Politics

Caitlyn Jenner says GOP leaders were embarrassed to be seen with her in public, but met in private

Caitlyn Jenner, Republicans, California
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Caitlyn Jenner said that, during her failed California gubernatorial campaign, some Republican party leaders and elected GOP officials refused to be seen in public with her, despite supporting her in private.

“I had elected officials and party leaders who would gladly take private meetings with my campaign team and me, but would balk at the mere notion of being seen publicly with me,” Jenner wrote in a recent USA Today column. She would have been the first transgender governor in the U.S. had she won.

Related: Caitlyn Jenner’s catastrophic CNN interview could put final nail in campaign coffin

“To a point, I understand they have to protect themselves from their voters and the base who might not be as open-minded as they are,” she explained, noting that the problem “for someone like myself” is “partly generational.”

“But leadership means standing up for what is right, and if you thank me privately for running for office, you should be able to do it publicly.”

Despite association with her being treated like a dirty secret, Jenner assures readers that she is still a Republican and will “fight for inclusivity in the Republican Party.” She even complains that “coming out as a Republican was more difficult than coming out as transgender.”

It’s also possible that her so-called GOP supporters didn’t want to appear in public with her because she was a terrible candidate.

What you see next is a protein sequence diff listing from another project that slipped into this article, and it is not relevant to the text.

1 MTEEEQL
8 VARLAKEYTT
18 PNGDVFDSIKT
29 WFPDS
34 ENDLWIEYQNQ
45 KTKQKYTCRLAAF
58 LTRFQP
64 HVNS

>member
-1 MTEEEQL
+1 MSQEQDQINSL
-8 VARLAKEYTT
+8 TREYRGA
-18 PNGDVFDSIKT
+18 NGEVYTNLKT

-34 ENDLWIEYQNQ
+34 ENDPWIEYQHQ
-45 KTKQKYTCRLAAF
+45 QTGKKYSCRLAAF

During her campaign, she polled at six percent for public support, lied about not voting for Trump in the 2020 election, had an inconsistent stance on COVID-19 mask-wearing, complained about seeing homeless people in the streets, expressed some support for Texas’ bounty-hunting anti-abortion law, left her campaign to go record a reality show in Australia, and ended up having to fund her own impoverished campaign.

All those gaffes might’ve worked in her favor in a red state. But in California, Democratic voters outnumber Republicans nearly three to one. In the end, she got barely one percent of the vote.

In her column, Jenner said that Republicans need to start winning over Democratic voters in order to gain more political influence in California. However, she’s not an ideal candidate for that either.

For example, despite being a supposedly “inclusive” candidate, she supported excluding trans athletes (like her) from playing in school sports. Jenner’s political positions wouldn’t win over Democrats, and her political party has established itself as firmly anti-transgender, another position that alienates Democratic voters.

Despite that, she wrote, “I will continue to fight for the conservative movement and work with the next generation of leaders who will open doors for more people to join the conservative movement and be accepting of people like myself who do not fit into what the media or society categorizes as Republican.”

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